I'm going to use fairly round numbers to keep this simple. The numbers are also intended to be optimistic, as well. At the current time, need to about double the cost to match reality.

Assume renewable energy has only the capital cost, and that is 10% per year of the installed cost of $1/watt. 10% cost implies some combination of maintenance, replacement and return of capital, summing to 10% of the invested cost per year. Might be 20 year life and 5% return on capital, for example. Assume that the capacity factor is .25, so cost per kWh of direct renewable energy is:

Cost per kWh = Installed cost *.1/(capacity factor*hours in a year)

= (1000 watts/kW)*1 * .1/(.25*365*24)

= $0.045 per kWh

This of course ignores several factors. The power distribution network adds to this cost, and that something else needs to provide power for much of the time, and if we generate more than a certain amount of renewable power we will start increasing the costs of the other power source, and if we generate more than the load we start needing to waste power. All of which suggest that while the first kWh might cost $0.045, once we get to 20% of load the cost will have risen. For example, suppose the other power source is natural gas, and assume the cost of generation is 2/3 fuel, 1/3 capital. Note that to the extent that renewable power is correlated with the peaks in energy use, it is at worst a straight displacement, and may actually improve the capacity factor of the rest of the system, which would under fair accounting slightly lower the cost of renewable energy. As more renewable energy is generated beyond this correlation, the fraction of capital cost for the other power source rises as it depends on the capacity factor:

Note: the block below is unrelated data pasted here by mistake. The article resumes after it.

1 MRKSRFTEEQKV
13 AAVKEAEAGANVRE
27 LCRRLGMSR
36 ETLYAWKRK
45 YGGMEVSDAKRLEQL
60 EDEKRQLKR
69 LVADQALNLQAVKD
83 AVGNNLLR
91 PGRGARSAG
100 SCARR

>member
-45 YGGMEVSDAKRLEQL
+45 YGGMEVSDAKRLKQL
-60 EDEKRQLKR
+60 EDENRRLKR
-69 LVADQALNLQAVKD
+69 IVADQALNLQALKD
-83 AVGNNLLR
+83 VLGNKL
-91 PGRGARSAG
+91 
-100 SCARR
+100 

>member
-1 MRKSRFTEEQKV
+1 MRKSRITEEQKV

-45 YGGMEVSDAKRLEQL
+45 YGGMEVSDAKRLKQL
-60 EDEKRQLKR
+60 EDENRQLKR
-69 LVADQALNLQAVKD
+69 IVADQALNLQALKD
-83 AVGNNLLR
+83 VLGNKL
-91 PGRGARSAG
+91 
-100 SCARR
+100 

Cost per kWh (natural gas, no renewables) = fuel cost + capital cost

= $0.06 + installed cost/(capacity factor * hours in a year)

= $0.06 +0.03

= $0.09

Assume the first 10% is no net change in gas generation capacity factor, and the second 10% is reduced capacity factor:

Cost per kWh (natural gas, 20% renewables) = fuel cost + capital cost

= $0.06 + $0.03/(reduced capacity factor)

= $0.06 + $0.03/(0.9)

= $0.06 + $0.033

As this is a cost associated with increasing renewable power, fair accounting would move this cost to the cost of the renewable power:

Cost per kWh(renewable @20% of load) = $0.045 per kWh + $0.003333/(fraction of renewable power)

= $0.045 per kWh + $0.003333/.2

= $0.045 per kWh + $0.016

= $0.061 per kWh

At 30% renewable, a choice. Add batteries, or shut down some renewable generation at peak times, or perhaps both? At the peak, there will be more renewable generation than load, so something has to change.

Shutting down some generation will increase the cost, as we are reducing capacity factor to improve availability. Batteries will increase cost, and they will not improve the capacity factor much as we are not yet wasting much renewable power, by shutting it down. Keeping phase stability (far beyond the level of this discussion) might require adding batteries even though the cost is higher.

If we shutdown renewable on the peaks as we are generating more than the load, the capacity lost is a little less than 1% using a fairly simplistic capacity and load model.

Cost per kWh = Installed cost *.1/(capacity factor*hours in a year)

= (1000 watts/kW)*1 * .1/(.24*365*24)

= $0.0476 per kWh

Again, adjust for the reduction in capacity factor on the fossil fuel source:

Cost per kWh(renewable 30% of load) = $0.0476 per kWh + $(0.03/.8-0.03)/(fraction of renewable power)

= $0.0476 per kWh + $0.0075/.3

= $0.0476 per kWh + $0.025